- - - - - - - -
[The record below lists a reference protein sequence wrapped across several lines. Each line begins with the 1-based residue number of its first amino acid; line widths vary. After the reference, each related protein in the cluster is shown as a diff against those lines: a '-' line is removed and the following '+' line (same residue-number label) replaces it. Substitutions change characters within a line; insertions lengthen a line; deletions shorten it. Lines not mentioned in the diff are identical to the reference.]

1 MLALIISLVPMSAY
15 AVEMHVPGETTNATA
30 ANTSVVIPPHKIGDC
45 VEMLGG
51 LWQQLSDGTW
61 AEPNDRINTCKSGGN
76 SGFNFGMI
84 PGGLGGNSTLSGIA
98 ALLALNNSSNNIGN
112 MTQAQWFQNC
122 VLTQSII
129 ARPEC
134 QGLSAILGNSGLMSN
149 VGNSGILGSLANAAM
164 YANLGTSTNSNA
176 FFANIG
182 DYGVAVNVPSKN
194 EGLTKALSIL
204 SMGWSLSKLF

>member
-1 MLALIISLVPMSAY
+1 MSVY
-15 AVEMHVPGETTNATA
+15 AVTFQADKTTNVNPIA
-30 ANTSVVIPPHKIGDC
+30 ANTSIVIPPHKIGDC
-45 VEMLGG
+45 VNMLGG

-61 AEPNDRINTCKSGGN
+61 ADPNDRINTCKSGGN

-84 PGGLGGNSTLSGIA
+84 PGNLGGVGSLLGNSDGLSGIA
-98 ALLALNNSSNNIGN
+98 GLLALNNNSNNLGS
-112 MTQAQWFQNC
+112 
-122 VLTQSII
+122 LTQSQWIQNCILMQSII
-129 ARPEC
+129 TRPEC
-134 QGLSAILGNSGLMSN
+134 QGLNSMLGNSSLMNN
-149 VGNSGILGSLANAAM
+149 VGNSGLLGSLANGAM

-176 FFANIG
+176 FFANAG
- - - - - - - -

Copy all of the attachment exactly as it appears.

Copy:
[The record below lists a reference protein sequence wrapped across several lines. Each line begins with the 1-based residue number of its first amino acid; line widths vary. After the reference, each related protein in the cluster is shown as a diff against those lines: a '-' line is removed and the following '+' line (same residue-number label) replaces it. Substitutions change characters within a line; insertions lengthen a line; deletions shorten it. Lines not mentioned in the diff are identical to the reference.]

1 MLALIISLVPMSAY
15 AVEMHVPGETTNATA
30 ANTSVVIPPHKIGDC
45 VEMLGG
51 LWQQLSDGTW
61 AEPNDRINTCKSGGN
76 SGFNFGMI
84 PGGLGGNSTLSGIA
98 ALLALNNSSNNIGN
112 MTQAQWFQNC
122 VLTQSII
129 ARPEC
134 QGLSAILGNSGLMSN
149 VGNSGILGSLANAAM
164 YANLGTSTNSNA
176 FFANIG
182 DYGVAVNVPSKN
194 EGLTKALSIL
204 SMGWSLSKLF

>member
-1 MLALIISLVPMSAY
+1 MSVY
-15 AVEMHVPGETTNATA
+15 AVTFQADKTTNVNPIA
-30 ANTSVVIPPHKIGDC
+30 ANTSIVIPPHKIGDC
-45 VEMLGG
+45 VNMLGG

-61 AEPNDRINTCKSGGN
+61 ADPNDRINTCKSGGN

-84 PGGLGGNSTLSGIA
+84 PGNLGGVGSLLGNSDGLSGIA
-98 ALLALNNSSNNIGN
+98 GLLALNNNSNNLGS
-112 MTQAQWFQNC
+112 
-122 VLTQSII
+122 LTQSQWIQNCILMQSII
-129 ARPEC
+129 TRPEC
-134 QGLSAILGNSGLMSN
+134 QGLNSMLGNSSLMNN
-149 VGNSGILGSLANAAM
+149 VGNSGLLGSLANGAM

-176 FFANIG
+176 FFANAG